A pathbreaking call to halt the intertwined crises of cultural heritage attacks and mass atrocities and mobilize international efforts to protect people and cultures.
Intentional destruction of cultural heritage has a long history. Contemporary examples include the Bamiyan Buddhas in Afghanistan, mosques in Xinjiang, mausoleums in Timbuktu, and Greco-Roman remains in Syria. Cultural heritage destruction invariably accompanies assaults on civilians, making heritage attacks impossible to disentangle from the mass atrocities of genocide, war crimes, crimes against humanity, and ethnic cleansing. Both seek to eliminate people and the heritage with which they identify.
Cultural Heritage and Mass Atrocities assembles essays by thirty-eight experts from the heritage, social science, humanitarian, legal, and military communities. Focusing on immovable cultural heritage vulnerable to attack, the volume's guiding framework is the Responsibility to Protect (R2P), a United Nations resolution adopted unanimously in 2005 to permit international intervention against crimes of war or genocide. Based on the three pillars of prevent, react, and rebuild, R2P offers today's policymakers a set of existing laws and international norms that can and—as this book argues—must be extended to the protection of cultural heritage. Contributions consider the global value of cultural heritage and document recent attacks on people and sites in China, Guatemala, Iraq, Mali, Sri Lanka and Afghanistan, Syria, and Yemen. Comprehensive sections on vulnerable populations as well as the role of international law and the military offer readers critical insights and point toward research, policy, and action agendas to protect both people and cultural heritage. A concise abstract of each chapter is offered online in Arabic, Chinese, French, Russian, and Spanish to facilitate robust, global dissemination of the strategies and tactics offered in this pathbreaking call to action.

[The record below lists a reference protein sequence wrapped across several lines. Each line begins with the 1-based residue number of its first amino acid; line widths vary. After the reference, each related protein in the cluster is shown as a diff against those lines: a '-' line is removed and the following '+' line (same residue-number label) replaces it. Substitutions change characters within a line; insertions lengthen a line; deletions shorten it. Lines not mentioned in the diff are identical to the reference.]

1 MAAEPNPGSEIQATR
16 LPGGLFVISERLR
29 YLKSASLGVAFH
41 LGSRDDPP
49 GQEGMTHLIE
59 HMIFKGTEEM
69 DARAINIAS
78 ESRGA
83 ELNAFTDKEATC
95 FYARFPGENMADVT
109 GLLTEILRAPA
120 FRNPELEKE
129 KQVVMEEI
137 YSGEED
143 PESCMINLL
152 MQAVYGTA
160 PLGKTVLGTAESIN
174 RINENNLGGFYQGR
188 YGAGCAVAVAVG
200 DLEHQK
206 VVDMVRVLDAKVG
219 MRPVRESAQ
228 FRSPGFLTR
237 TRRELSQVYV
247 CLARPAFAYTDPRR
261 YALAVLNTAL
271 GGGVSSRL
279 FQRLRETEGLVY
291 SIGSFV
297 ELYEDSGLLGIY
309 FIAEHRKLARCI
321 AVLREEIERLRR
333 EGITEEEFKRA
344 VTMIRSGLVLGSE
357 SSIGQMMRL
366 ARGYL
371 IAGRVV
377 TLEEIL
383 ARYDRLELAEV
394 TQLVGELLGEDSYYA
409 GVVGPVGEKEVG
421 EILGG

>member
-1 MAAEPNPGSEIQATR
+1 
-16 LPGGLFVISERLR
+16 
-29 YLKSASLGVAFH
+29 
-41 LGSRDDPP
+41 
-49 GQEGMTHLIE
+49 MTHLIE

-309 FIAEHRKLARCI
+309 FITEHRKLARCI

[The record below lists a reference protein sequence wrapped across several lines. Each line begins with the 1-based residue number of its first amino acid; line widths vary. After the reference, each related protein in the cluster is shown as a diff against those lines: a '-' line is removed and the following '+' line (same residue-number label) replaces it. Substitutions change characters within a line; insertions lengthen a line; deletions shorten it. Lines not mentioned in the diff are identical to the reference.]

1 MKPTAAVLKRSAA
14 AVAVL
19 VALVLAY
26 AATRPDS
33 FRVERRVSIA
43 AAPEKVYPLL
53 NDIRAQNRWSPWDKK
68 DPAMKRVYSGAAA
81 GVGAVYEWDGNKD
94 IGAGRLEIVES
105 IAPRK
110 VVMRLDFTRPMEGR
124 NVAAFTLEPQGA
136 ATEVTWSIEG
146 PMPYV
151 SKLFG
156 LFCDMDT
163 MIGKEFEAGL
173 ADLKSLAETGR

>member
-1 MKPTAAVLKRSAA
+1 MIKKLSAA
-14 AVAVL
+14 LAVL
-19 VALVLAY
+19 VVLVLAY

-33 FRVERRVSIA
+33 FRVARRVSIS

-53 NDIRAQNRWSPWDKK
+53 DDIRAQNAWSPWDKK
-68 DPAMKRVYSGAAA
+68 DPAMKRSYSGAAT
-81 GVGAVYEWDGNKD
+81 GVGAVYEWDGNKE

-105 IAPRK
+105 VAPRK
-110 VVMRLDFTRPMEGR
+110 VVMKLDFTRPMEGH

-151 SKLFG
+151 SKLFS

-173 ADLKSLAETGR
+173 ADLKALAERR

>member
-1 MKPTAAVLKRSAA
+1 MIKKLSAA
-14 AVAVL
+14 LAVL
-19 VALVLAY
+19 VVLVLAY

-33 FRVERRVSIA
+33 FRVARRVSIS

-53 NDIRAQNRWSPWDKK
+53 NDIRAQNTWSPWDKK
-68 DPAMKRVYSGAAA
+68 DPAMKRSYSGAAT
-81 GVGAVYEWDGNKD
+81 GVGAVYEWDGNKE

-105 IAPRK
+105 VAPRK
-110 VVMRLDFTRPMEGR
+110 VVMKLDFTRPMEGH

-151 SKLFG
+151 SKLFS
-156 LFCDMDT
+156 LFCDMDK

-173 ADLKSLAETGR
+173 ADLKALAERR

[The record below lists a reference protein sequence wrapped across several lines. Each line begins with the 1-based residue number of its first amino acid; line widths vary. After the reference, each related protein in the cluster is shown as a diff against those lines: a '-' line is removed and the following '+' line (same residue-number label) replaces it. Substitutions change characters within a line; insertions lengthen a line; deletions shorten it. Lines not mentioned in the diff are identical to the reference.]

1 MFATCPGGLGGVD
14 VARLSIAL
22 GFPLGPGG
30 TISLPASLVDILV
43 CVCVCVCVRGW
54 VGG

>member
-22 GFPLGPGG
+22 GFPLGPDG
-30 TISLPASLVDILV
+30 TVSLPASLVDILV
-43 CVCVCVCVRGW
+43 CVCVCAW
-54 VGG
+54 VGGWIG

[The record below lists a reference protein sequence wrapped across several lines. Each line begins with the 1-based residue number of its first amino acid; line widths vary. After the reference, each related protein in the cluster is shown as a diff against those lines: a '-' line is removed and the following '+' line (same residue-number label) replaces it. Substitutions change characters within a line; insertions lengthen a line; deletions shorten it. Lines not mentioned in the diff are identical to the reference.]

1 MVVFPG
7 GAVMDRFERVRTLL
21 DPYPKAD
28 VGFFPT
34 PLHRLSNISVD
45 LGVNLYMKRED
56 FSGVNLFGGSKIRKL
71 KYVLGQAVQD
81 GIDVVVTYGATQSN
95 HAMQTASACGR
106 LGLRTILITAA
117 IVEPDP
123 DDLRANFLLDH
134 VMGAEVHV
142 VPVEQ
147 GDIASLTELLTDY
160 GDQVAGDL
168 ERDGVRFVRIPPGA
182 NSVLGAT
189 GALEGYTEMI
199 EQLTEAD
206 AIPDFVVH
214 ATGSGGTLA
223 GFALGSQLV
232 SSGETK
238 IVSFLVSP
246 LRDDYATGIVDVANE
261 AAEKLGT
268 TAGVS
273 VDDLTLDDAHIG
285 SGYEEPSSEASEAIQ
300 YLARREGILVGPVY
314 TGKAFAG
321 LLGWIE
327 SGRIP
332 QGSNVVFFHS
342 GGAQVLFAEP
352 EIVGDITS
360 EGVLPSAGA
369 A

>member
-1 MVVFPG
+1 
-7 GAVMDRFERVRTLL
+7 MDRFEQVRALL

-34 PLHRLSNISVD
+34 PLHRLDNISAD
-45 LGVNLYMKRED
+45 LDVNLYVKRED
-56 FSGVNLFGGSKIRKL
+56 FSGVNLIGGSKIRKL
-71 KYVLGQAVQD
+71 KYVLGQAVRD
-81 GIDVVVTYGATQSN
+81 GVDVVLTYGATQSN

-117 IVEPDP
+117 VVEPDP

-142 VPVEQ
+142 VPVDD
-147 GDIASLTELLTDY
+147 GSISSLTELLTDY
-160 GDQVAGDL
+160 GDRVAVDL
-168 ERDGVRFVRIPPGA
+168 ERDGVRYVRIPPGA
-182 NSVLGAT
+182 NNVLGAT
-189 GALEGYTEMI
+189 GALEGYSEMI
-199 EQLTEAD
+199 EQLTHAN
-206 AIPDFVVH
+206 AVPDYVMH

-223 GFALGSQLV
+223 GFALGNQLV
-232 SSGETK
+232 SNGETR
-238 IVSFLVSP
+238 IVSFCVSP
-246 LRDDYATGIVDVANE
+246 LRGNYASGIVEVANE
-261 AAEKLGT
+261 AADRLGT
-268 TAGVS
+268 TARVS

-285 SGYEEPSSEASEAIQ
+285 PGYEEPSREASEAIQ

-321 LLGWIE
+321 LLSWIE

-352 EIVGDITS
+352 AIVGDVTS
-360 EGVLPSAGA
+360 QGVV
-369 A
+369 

The free online edition of this publication is available at getty.edu/publications/cultural-heritage-mass-atrocities. Also available are free PDF, EPUB, and Kindle/MOBI downloads of the book.
James Cuno is president emeritus of the J. Paul Getty Trust.
Thomas G. Weiss is Presidential Professor of Political Science and director emeritus of the Ralph Bunche Institute for International Studies at the City University of New York Graduate Center.
“This overview of endangered cultural heritage adopts an interesting viewpoint.”
“An informative and thought-provoking work of seminal scholarship.”
“The book's 32 chapters provide readers with rich historical information surrounding international cases of tangible cultural heritage and threats to its preservation.”
~K. M. Woosnam
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